Zoo: Keeper Accidentally Shot With Tranquilizer Was NOT In Gorilla Suit | WAMU 88.5 - American University Radio

NPR : News

Filed Under:

Zoo: Keeper Accidentally Shot With Tranquilizer Was NOT In Gorilla Suit

Here's a scene out of sketch comedy: A zookeeper dresses up as a gorilla and pretends to escape as part of a training drill, then gets shot by a tranquilizer dart when a vet mistakes the primate costume for the real thing.

News outlets around the world picked up that story Thursday. It was said to have happened at the Loro Parque Zoo in Tenerife, Spain, and it didn't have a funny ending. The man was reportedly hospitalized in serious condition, after an allergic reaction to enough sedative to — literally — take down a 400-pound gorilla.

But that solemn note didn't negate the fact that there was a gorilla suit involved, and news outlets from New York to Australia fired up their search engines to look for the perfect fake-gorilla photo.

"No-one told the vet it wasn't real," said The Daily Mail. "Gorilla-costume man shot with tranquilizer," read a headline on EuroWeeklyNews. One Canadian radio station went with "Gorilla Suits Are Dangerous!"

Alas, it seems the real zoo mishap had nothing to do with a convincing gorilla costume. Spain's El Pais reports that, yes, a zookeeper at Loro Parque was shot by a tranquilizer dart during a training drill — but no gorilla costume was involved.

The accident was apparently an example of poor gun-handling skills, not a case of mistaken identity.

Emergency drills are normal events at Loro Parque, the newspaper reports, and this one went smoothly until the accident:

"During the emergency drill, a call went out to the vets giving them a false warning that one of the five gorillas had managed to escape a safety pen and make his way into another area meant for the animals. When one of the vets arrived on the scene, he was told by the employee in charge of the operation that it was a fictitious emergency.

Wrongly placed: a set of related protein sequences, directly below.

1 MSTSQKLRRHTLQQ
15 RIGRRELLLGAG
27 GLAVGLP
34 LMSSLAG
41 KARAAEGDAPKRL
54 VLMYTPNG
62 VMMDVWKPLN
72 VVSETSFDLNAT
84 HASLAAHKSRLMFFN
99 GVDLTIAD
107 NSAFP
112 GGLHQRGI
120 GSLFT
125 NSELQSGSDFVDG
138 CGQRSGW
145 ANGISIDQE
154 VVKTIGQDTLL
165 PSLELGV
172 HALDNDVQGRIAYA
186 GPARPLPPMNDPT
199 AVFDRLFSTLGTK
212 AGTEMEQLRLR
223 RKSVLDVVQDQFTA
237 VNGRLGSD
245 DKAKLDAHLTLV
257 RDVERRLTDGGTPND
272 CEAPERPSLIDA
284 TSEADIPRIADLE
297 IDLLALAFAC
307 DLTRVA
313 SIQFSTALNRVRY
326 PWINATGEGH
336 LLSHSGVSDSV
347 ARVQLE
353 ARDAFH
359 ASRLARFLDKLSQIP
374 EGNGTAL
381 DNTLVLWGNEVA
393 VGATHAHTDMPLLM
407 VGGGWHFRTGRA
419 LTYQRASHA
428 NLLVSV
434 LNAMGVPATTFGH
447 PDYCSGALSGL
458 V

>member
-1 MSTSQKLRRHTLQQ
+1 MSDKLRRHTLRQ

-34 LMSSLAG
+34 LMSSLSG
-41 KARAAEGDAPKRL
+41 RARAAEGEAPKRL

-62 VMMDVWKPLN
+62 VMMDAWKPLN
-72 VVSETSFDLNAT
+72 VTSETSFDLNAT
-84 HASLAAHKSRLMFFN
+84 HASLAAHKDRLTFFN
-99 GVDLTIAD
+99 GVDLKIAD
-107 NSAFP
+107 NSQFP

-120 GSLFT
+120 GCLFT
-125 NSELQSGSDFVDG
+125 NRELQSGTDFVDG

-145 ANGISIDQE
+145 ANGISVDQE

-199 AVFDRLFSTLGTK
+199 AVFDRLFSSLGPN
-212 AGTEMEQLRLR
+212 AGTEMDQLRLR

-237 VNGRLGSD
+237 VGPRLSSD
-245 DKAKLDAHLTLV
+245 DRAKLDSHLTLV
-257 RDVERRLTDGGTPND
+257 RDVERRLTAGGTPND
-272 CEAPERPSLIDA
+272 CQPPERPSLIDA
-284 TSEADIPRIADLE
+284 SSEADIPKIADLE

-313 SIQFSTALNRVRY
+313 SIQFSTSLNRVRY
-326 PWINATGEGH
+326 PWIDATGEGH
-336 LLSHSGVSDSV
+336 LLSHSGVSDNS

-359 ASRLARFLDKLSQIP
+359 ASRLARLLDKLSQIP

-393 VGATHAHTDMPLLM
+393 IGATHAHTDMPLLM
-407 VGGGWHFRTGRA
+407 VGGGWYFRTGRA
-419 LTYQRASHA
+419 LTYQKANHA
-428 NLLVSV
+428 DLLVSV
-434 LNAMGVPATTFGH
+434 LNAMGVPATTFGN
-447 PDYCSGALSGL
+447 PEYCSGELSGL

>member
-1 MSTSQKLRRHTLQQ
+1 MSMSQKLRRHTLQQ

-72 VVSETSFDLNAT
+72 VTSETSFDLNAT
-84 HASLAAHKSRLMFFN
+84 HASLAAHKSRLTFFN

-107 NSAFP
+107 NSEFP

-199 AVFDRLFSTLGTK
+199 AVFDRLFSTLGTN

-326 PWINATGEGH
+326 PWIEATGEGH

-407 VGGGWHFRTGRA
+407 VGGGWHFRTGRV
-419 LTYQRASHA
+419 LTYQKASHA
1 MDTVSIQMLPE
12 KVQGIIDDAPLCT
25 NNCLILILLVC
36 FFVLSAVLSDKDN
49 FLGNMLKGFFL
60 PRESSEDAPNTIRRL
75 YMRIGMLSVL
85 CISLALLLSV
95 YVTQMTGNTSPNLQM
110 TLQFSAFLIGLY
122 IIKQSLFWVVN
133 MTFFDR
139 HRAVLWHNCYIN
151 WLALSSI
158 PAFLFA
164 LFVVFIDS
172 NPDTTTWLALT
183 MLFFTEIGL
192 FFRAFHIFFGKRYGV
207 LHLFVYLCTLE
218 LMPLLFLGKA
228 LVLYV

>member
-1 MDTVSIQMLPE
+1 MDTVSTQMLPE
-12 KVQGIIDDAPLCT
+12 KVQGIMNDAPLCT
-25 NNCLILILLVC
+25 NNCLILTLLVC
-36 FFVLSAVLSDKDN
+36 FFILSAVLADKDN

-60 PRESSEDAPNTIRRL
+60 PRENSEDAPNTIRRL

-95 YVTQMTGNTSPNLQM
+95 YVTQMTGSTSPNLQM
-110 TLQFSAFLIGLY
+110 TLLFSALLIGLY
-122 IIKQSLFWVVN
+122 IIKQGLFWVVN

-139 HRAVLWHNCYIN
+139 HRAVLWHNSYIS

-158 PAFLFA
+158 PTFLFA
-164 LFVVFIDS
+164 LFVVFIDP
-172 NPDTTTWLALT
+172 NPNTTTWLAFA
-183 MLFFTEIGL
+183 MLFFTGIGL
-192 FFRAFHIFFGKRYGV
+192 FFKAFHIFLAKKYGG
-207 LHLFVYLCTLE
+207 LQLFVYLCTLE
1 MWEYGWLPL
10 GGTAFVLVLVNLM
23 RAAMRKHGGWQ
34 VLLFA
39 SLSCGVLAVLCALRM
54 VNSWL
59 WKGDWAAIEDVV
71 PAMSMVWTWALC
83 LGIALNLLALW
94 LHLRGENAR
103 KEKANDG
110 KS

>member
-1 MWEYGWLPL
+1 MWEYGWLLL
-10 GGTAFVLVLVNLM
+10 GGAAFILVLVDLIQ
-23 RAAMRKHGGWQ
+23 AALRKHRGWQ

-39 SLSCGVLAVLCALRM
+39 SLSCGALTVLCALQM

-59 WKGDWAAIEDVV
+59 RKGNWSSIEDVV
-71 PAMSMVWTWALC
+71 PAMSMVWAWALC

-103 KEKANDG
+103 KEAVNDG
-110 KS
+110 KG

"It was at that moment that the vet accidentally fired the tranquilizer gun, shooting one of the keepers in the leg."

The man was taken to the hospital, but the park's head of communication, Patricia Delponti, told El Pais that he is now "in perfect health."

The U.K.'s Express quotes Delponti as saying, "Obviously he was sleeping a lot after being shot with a tranquillizer meant for a 200 kg gorilla, but he is now already back to work."

So the story does have a happy ending of sorts — but no gorilla suit.

"If they told the story in the way it really happened," Delponti told El Pais, "it wouldn't be that funny."

Copyright 2014 NPR. To see more, visit http://www.npr.org/.

WAMU 88.5

Art Beat With Lauren Landau, Sept. 2

You can see a selection of Chinese films or meditate on the meaning of the word “axis” at an art exhibition.

NPR

These 5 Crops Are Still Hand-Harvested, And It's Hard Work

Saffron, vanilla, palm oil, cacao and cottonseed oil are still picked by hand in some parts of the world. Sometimes that manual labor shows up in the price of the food; sometimes it doesn't.
NPR

The Politics Of Calling In Sick

A growing grass-roots movement aims to establish paid sick leave in the U.S., enjoying some success at the city and state level. The issue is already playing big in 2014 political races.
NPR

Why Do We Blindly Sign Terms Of Service Agreements?

Audie Cornish talks with University of Chicago Law School professor Omri Ben-Shahar about terms of service agreements for software and websites.

Leave a Comment

Help keep the conversation civil. Please refer to our Terms of Use and Code of Conduct before posting your comments.